I graduated high school in 1968 and then met the man I would marry during my first year of college in 1969. I often think back about who I was during those years of national tumult and transition. I was so wrapped up in my own personal transitions, I confess I didn’t pay close attention to the turmoil going on in our country. I confess I looked at the riots and assassinations with shock and disapproval, maybe even with a touch of disdain and moral superiority. Then I escaped back into my Southern-White-Christian-Woman bubble and lived my small life—never really seeing the underlying realities of systemic violence that produced the protests and pushback in the first place.
Now, fifty years later, I’m grateful to say I’ve emerged from that bubble and I see with different eyes. Eyes that are opened to a more accurate reality and a heart softened to the pain of the world around me. This honest seeing is painful, but I still choose it over the old blindness that kept me so comfortable. The blinders that made me complicit.
Now, fifty years later, I’m sad to see exact same patterns of disdain and moral superiority demonstrated by too many of my White Christian neighbors in reaction to our current cultural chaos. And I grieve to realize that many of the underlying realities of systemic violence have scarcely changed in all these years.
Violence begets violence and our vicious cycles of violence continue. Which prompts this question in me: Which kinds of violence should we allow and what types of violence should we condemn?
As it stands now, within too much of White America, it looks to me like we are too comfortable with the hidden-to-us violence of housing discrimination, inequities within our health care system, the re-segregation of our public schools, the vast inequality of economic opportunities, and the over policing of the Black and Brown bodies of our neighbors. Not to mention the violent, abusive, and bullying rhetoric that comes out of too many people’s mouths—from the highest office in the land to the coarse jokes in casual conversations to the intentional fear mongering on TV and social media.
Why do we allow this pervasive cultural violence to continue while we criticize the push back violence that comes in response? Why do we pretend one kind of violence is all right but the other kind of violence is not?
It is a sad truth that this nation chose violence as part of its original DNA. The Founders brilliantly proclaimed that the Creator created “all men equal,” even as they knew full well they did not really mean for that “all” to mean “all.” They intentionally did not consider women as equal, or the native people in whose land they lived, and certainly not the Black people who were enslaved within their own households.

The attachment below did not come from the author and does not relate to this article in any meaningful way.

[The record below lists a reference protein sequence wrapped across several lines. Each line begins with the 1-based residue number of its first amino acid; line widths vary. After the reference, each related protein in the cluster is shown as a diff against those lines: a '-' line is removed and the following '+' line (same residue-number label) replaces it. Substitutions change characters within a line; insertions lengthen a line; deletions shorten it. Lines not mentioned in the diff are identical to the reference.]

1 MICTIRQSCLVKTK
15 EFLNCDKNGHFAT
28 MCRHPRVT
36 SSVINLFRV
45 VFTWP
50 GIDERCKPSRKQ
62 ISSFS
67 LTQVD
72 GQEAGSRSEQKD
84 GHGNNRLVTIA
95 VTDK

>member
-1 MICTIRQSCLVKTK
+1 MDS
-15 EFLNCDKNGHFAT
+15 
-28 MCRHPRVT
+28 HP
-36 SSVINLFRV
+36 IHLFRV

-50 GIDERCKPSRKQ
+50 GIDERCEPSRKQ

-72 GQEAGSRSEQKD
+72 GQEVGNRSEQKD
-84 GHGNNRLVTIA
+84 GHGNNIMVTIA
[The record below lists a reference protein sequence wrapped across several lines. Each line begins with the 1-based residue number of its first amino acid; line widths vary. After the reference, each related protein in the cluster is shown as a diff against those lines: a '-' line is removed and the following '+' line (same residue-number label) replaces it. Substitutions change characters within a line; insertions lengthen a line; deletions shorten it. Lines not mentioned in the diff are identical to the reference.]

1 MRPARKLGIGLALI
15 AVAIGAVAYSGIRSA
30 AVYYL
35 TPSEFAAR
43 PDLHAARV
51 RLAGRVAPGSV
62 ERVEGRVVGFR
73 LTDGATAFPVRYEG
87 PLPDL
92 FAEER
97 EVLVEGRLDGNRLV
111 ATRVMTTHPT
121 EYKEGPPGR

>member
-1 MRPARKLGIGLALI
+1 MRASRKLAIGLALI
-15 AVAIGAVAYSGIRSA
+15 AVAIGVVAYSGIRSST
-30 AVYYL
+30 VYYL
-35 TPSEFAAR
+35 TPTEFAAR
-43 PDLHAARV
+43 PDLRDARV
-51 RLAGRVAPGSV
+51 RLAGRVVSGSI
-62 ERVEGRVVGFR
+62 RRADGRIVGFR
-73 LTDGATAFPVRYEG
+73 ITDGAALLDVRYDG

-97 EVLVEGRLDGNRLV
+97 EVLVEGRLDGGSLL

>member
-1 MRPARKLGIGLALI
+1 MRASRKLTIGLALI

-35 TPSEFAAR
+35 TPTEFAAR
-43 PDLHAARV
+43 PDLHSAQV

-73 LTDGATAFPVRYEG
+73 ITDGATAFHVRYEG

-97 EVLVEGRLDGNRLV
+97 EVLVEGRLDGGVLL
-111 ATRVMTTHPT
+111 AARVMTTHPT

This notion of blatant inequality enshrined in our founding documents has prompted numerous cycles of violence throughout our history. And whose fault is that? I wonder.
But then I realize: that is the wrong question. Assigning blame does nothing to break these vicious cycles. Accepting responsibility is the only thing that will save us.
What the founders did, or what earlier generations did or even what I did as a guileless, clueless young woman is beside the point; that is all history. The point is: this is OUR time and now WE are responsible for our future.
It is up to us to dismantle the structures of institutional violence—even if they don’t harm us personally; to call out the rhetoric of violence—even if it comes out of the mouths of people we love and respect; to condemn reactionary violence wherever we see it—not just in the actions of violent protesters but also in the police who over respond with (sometimes) legally sanctioned violence and in the right wing domestic terrorists who brazenly incite violence.
Dr. King taught us: “a riot is the language of the unheard.”
If we truly want to resist our nation’s slide into anarchy, then we must listen to these cries of pain, anger and oppression and we must respond with courage, justice and compassion.
Otherwise, we will miss our chance to break the deadly cycles of violence.
It is our turn.
See also Charlotte’s blog: All This Audacious Looting
Dr. Martin Luther King Jr. talked with Mike Wallace of 60 Minutes in September 1966. Listening will take just 4 minutes of your time and his words are so very important.